News from Central and Eastern Europe, Friday 7th June 2013


Comment – The Economist: Balkan war-crimes. ‘THE International Criminal Tribunal for the Former Yugoslavia (ICTY), which was set up 20 years ago, is winding down amid controversy. Recent judgments have shocked supporters of the tribunal and left many in the former Yugoslavia stunned. Refik Hodzic, a Bosnian and former spokesman for the ICTY, says that it is no longer “our court” and that it is now undergoing a “baffling self-destruction”.’


B92:Protesters unblock Bosnia-Herzegovina parliament. ‘Thousands of protesters formed a chain around the building on Thursday, angry that the authorities had failed to adopt a new law on unique personal ID numbers (JMBG) for citizens.

Trapped inside the building were MPs, and nearly 350 foreigners – participants in a banking conference.

They were all able to leave in the early hours of Friday, after protesters reached an agreement with High Representative in Bosnia Valentin Inzko.

The protesters asked Inzko for “firm guarantees” that the issue of the new law would solved, and that a session of the Peace Implementation Council (PIC) would be scheduled.’


Reuters: Bulgaria wants faster foreign help in bus bomb investigation. ‘Bulgaria wants speedier responses from nations it asked for help in its investigation of a deadly bus bombing in July that it has previously blamed on Lebanon’s Hezbollah group, Foreign Minister Kristian Vigenin said on Thursday.

“Bulgaria is ready to join a consensus decision of the European Union (on blacklisting Hezbollah) and it is our obligation to provide yet more solid ground for it,” Vigenin said in a statement after meeting the Irish ambassador to Sofia.’


Enet English: Kasidiaris suggests he’s a Holocaust denier. ‘A Golden Dawn MP sparked controversy from the podium in parliament on Thursday when he indicated that he was a Holocaust denier.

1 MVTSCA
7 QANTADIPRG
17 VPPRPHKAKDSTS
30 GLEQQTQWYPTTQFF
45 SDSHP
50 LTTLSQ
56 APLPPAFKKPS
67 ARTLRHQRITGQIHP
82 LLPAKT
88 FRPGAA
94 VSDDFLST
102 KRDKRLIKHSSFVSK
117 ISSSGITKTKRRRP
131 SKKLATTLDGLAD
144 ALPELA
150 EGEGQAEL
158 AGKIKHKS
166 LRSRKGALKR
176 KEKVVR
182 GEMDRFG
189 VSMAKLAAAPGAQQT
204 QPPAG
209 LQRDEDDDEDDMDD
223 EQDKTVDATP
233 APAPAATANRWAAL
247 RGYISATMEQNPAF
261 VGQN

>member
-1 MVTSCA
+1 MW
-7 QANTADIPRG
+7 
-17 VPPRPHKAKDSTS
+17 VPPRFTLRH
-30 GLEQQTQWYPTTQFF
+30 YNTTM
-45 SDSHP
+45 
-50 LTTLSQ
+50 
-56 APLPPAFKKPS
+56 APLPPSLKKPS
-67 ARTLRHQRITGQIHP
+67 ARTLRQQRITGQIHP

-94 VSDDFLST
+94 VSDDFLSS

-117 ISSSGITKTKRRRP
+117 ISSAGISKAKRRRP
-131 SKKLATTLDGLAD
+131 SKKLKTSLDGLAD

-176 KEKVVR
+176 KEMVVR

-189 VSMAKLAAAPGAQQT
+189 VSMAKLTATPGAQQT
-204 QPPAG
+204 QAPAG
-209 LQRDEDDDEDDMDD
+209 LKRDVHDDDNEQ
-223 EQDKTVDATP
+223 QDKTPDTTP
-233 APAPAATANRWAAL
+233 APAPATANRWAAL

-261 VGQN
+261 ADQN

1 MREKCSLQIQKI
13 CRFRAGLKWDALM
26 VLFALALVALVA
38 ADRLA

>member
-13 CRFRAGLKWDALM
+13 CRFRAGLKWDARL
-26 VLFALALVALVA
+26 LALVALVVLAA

Ilias Kasidaris made the comments during a debate about the investigation by a parliamentary committee into the Lagarde list of suspected tax evaders with accounts in Swiss banks.

Kasidaris, the only Golden Dawn MP on the committee, said that a Greek-Israeli financier, Sabby Mionis, is refusing to attend a sitting of the committee investigating the list because there where “Holocaust deniers” sitting on it.’

Greek Reporter: Bomb Explodes Outside Home of Greek Prison Director. ‘A woman was lightly wounded when a bomb placed under a car belonging to a prison director exploded early on Friday in Athens, a police source said.
The device had been placed beneath the car of a woman who directs Athens’s Kordallos prison, in the Greek capital’s southern suburb of Dafni, the source said.’

HUNGARY Ethnic Hungarian party falls out with Slovak government. ‘László A. Nagy, the Slovak government commissioner for ethnic affairs, resigned on Wednesday, due to a dispute between his Most-Híd party and the cabinet.

The Slovak-Hungarian party called on Nagy to resign after MPs from the governing Smer-SD party failed to support a Most-Híd proposal to display the names of railway stations in both Hungarian and Slovak.

Nagy’s commissioner post was created last spring after the Robert Fico cabinet abolished the office of deputy prime minister for ethnic minority affairs.’